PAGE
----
England in the wave of migration after the Norman Conquest of 1066. Their name is derived from the Norman-French given name Pocin.
Early Origins of the Pochin family
Leicestershire where they held a family seat as Lords of the Manor of Barkby. At the time of the taking of the Domesday Book, CITATION[CLOSE]
Williams, Dr Ann. And G.H. Martin, Eds., Domesday Book A Complete Translation. London: Penguin, 1992. Print. (ISBN 0-141-00523-8) a survey initiated in 1086 A.D., by Duke William of Normandy after his conquest of England in 1066, the village and Mill of Barkby was held by Leofric, an under-tenant, from Adelaide, the wife of Hugh de Grandesnil. However, in early times the estates were held by Walter Power, who had a daughter who married Peter Lincoln. The latter also had a daughter, Anne, who married William Willoughby, who also had a daughter, Alice, who married Richard Pochin and thenceforth the Pochins held Barkby. The name Pochin is derived from the Norman French Pocin but the relationship between the original Norman settlers at Barkby and Pochin is tenuous.
Early History of the Pochin family
Another 249 words (18 lines of text) covering the years 1647, 1687, 1711, 1756, and 1828 are included under the topic Early Pochin History in all our PDF Extended History products and printed products wherever possible.
Pochin Spelling Variations
spelling variations are a prevailing characteristic of Norman surnames. Old and Middle English lacked any definite spelling rules, and the introduction of Norman French added an unfamiliar ingredient to the English linguistic stew. French and Latin, the languages of the court, also influenced spellings. Finally, Medieval scribes generally spelled words according to how they sounded, so one person was often referred to by different spellings in different documents. The name has been spelled Pochin, Pocin, Pochen, Poching, Poaching, Pockin, Pochen, Pocken, Pochine, Pochinko and many more.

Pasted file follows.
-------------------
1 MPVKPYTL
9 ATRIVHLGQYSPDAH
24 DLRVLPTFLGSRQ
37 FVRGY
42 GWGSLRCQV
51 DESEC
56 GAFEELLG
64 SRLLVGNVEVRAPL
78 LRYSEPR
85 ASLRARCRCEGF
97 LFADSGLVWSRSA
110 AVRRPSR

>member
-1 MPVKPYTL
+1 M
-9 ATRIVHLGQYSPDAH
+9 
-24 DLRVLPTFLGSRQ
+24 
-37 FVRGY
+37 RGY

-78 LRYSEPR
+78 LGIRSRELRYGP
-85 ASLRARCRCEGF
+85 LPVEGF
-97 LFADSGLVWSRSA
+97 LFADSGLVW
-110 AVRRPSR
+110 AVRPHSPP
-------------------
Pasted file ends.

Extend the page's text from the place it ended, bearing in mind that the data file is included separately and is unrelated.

Early Notables of the Pochin family (pre 1700)
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Migration of the Pochin family to the New World and Oceana
To escape the political and religious persecution within England at the time, many English families left for the various British colonies abroad. The voyage was extremely difficult, though, and the cramped, dank ships caused many to arrive in the New World diseased and starving. But for those who made it, the trip was most often worth it. Many of the families who arrived went on to make valuable contributions to the emerging nations of Canada and the United States. An inquiry into the early roots of North American families reveals a number of immigrants bearing the name Pochin or a variant listed above: William Pockin who landed in North America in 1720.
Contemporary Notables of the name Pochin (post 1700)
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